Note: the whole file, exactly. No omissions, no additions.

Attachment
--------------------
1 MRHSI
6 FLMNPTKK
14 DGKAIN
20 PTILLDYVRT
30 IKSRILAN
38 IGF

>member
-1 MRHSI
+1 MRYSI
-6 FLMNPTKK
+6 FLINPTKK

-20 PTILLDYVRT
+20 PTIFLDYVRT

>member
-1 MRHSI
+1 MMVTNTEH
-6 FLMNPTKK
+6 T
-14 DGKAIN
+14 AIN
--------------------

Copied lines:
1 MRHSI
6 FLMNPTKK
14 DGKAIN
20 PTILLDYVRT
30 IKSRILAN
38 IGF

>member
-1 MRHSI
+1 MRYSI
-6 FLMNPTKK
+6 FLINPTKK

-20 PTILLDYVRT
+20 PTIFLDYVRT

>member
-1 MRHSI
+1 MMVTNTEH
-6 FLMNPTKK
+6 T
-14 DGKAIN
+14 AIN